Kate McRae

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since Dec 27, 2016
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Recent posts by Kate McRae

I think hosts/employers need to be realistic about how alluring what they are offering is, as compared to what else is out there for people to learn and experience. Sites like WorkAway and HelpX often offer room and board for 5 hours/day 5 days/week in beautiful settings, where the volunteers gain experience and skills in areas that interest them. On top of that, they get a cultural exchange, as many are often from out of state or from abroad, and the host families take time to engage them in their lives and communities.

The majority of ag workers in the US are minorities and foreign nationals who come in to work in horrific conditions, oftentimes at great risk to their health and wellbeing. United Farm Workers (https://ufw.org) fight for the rights of those farm workers, who aren't paid either minimum wage or overtime, often with backbreaking, long hours in the summer, and little work in winter. Personally, that isn't a system I want to either support or emulate when I invite people to join me, and I do think that Ag workers should get minimum wage, or job training for a future they want, but I also take a lot of responsibility for helping them gain knowledge in exchange for their hours.

I do host volunteers, but it is with the understanding that aside from room and board, they are gaining skills that they are directly interested in. Before they arrive, they let me know why they want to come to my place, based on my profile and what projects I am currently working on. Also, what skills or work ethics they currently have, and what they hope to gain by being here. I take time to show them how to do things, put it in context of permaculture, ecology, policies and food forest gardening, to name a few.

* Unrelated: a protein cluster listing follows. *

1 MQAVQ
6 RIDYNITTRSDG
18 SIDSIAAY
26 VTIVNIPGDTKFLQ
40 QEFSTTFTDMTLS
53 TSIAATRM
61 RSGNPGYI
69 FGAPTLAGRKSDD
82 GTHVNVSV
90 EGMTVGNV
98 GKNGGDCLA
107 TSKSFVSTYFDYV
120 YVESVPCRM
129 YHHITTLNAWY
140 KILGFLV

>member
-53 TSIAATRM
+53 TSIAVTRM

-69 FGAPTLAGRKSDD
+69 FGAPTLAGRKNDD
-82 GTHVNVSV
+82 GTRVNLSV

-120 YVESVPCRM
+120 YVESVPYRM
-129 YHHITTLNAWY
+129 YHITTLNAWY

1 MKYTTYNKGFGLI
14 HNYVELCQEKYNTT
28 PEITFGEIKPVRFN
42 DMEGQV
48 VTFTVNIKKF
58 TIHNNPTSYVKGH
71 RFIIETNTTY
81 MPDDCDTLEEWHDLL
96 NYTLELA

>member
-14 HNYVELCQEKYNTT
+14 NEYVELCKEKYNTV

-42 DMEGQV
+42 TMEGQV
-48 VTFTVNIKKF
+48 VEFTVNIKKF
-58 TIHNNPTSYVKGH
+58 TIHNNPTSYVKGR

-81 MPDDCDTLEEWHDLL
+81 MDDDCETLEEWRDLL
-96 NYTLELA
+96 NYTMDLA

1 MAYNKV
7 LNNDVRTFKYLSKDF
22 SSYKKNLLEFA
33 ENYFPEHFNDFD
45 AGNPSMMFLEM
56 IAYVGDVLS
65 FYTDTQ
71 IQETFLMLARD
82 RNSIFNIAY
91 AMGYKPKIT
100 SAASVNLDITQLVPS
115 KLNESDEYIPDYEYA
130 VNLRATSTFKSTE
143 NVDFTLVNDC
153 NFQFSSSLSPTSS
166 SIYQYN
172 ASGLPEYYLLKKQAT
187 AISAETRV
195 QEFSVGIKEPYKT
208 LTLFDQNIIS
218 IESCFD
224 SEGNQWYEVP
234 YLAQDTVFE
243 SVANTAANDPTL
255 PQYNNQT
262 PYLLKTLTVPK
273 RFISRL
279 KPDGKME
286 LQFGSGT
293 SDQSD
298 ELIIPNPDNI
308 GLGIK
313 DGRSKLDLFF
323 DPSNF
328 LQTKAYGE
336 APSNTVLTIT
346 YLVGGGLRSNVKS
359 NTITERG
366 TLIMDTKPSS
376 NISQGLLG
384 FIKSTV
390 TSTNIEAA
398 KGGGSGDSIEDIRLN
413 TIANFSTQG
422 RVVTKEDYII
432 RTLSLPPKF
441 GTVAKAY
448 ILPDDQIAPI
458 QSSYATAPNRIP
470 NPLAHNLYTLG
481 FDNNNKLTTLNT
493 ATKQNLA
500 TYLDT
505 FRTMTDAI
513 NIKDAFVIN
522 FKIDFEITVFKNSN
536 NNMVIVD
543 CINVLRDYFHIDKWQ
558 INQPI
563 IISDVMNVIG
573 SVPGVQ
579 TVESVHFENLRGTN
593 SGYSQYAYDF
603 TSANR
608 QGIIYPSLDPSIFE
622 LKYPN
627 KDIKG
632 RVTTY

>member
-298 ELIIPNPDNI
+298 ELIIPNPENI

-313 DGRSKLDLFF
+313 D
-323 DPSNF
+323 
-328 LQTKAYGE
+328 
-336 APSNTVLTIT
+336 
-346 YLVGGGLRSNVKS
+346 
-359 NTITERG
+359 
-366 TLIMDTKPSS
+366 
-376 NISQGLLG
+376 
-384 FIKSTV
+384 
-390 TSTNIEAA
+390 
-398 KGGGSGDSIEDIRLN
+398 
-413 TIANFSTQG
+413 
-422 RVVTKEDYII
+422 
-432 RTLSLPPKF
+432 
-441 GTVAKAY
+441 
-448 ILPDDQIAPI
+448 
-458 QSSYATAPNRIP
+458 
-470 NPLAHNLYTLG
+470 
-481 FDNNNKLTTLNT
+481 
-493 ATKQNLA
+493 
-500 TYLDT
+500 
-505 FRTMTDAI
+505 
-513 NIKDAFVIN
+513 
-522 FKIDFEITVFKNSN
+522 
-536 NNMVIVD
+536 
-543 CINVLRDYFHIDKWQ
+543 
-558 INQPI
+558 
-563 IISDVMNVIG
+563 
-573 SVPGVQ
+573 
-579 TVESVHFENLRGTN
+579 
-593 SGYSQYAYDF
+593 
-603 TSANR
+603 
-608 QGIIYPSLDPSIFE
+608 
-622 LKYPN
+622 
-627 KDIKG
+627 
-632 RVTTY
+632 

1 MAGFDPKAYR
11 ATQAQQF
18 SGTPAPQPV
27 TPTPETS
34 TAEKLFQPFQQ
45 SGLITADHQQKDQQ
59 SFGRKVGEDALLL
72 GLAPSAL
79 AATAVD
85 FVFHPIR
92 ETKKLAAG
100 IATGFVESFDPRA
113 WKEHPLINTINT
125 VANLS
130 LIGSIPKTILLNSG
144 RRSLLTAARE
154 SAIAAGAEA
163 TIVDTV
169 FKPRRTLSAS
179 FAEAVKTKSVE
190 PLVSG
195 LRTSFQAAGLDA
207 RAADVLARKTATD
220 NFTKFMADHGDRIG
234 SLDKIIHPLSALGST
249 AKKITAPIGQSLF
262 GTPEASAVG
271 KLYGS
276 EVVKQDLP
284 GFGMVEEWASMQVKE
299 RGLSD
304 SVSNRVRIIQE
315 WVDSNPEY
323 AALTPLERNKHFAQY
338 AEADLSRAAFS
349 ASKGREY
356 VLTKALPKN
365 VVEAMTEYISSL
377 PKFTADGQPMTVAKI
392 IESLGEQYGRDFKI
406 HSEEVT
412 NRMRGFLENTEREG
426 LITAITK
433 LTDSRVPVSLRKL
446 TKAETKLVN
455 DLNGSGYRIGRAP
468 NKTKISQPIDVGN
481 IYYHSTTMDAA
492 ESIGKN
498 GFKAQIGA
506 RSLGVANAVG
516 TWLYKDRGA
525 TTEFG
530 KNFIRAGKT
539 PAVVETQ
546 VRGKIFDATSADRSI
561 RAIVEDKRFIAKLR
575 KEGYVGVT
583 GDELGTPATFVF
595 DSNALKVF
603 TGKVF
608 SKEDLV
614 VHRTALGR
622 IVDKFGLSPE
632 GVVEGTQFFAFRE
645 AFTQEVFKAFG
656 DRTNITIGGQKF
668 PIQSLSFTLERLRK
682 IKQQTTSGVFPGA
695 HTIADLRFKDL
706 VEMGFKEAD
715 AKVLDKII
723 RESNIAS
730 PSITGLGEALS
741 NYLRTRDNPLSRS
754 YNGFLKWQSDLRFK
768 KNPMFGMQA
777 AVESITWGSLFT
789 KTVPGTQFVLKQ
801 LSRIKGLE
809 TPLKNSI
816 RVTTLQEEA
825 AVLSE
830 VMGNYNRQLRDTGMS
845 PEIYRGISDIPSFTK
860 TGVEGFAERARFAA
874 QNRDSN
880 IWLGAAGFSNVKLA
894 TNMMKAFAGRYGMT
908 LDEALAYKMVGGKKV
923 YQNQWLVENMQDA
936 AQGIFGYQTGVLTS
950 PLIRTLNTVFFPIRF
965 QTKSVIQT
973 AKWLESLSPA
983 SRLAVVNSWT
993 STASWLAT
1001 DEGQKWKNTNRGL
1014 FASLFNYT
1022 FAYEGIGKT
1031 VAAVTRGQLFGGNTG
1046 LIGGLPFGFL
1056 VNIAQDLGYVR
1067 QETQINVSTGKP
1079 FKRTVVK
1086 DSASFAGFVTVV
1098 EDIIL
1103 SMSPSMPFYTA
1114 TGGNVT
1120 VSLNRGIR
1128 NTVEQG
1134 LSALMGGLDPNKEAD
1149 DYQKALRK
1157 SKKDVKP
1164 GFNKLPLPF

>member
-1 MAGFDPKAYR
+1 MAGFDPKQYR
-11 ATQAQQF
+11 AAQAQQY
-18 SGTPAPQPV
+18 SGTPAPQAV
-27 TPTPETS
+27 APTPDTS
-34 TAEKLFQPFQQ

Doesn't matter if it's digging ditches or roofing, it's all done for a reason of building more resilient systems, and I explain not only how to do it, but why and how it fits into the long term goals.

I've also seen and experienced hosts who make people do repetitive, menial chores day after day, not adding to their knowledge or skills, and not giving any context of why those chores must be done, basically treating them as expendable, and showing little respect for the time and effort the workers are putting in. I try to be a different kind of host, and that has given me a lot of return helpers, who not only come back themselves, but bring their partners, their parents, their friends and so on... it's important to me to build community and to help the people who pass through realize their potential and their dreams, and if there's a clear shared goal to achieve, most often the people coming to your place will put in the extra effort to help you make it come true.
However, they really do need to be gaining the skills I've offered to teach them, or I feel I would just be using them for cheap labor.

Of course, it does take time to train someone. I always have tasks to be done most anyone can do, such as mowing the lawn, raking the grass, making wood chips, crushing sea shells, picking slugs, stacking bricks, painting, sweeping the bigger buildings, carrying water and so on. I let the people who come here know what we're currently working on, what we're trying to achieve short and long term, what projects I need help with, and what they can fall back on doing whenever they're not sure what to do. That way, they own a little project, and feel they can contribute even when not doing the bigger things.
Then there are the projects I teach them to do, and this is where my preparation and planning come in - I put lots of time and effort in, and I also gain a lot from those who come to help by setting things up this way. While I do still get the occasional dud, I've become much better at nipping those in the bud through a thorough interview process, and most of our volunteers have a great time, contribute, learn, and want to come back again. And when they do, they bring the knowledge they gained, and understanding of the place with them.

To me, that is success.
2 months ago

Jules Silverlock wrote:

Samantha Lewis wrote:

Jules Silverlock wrote:Did I hear that Opalyn made a mattress at the last PTJ???  Is that going to be included?

Hello  Jules!

Yes!  Opalyn did so many things this year!  
She was just starting the mattress as I was leaving so I did not get to see it.

She made a pillow that smelled gently of organic coffee!   I would love to sleep with a pillow like that!  

She fixed a hand woven rug, and wove new rugs on a loom she made herself.

It was great to learn how easy this stuff can be.  I will try to find some pictures!    

A movie would be better...

I hope they do this kickstarter so I can share all these things!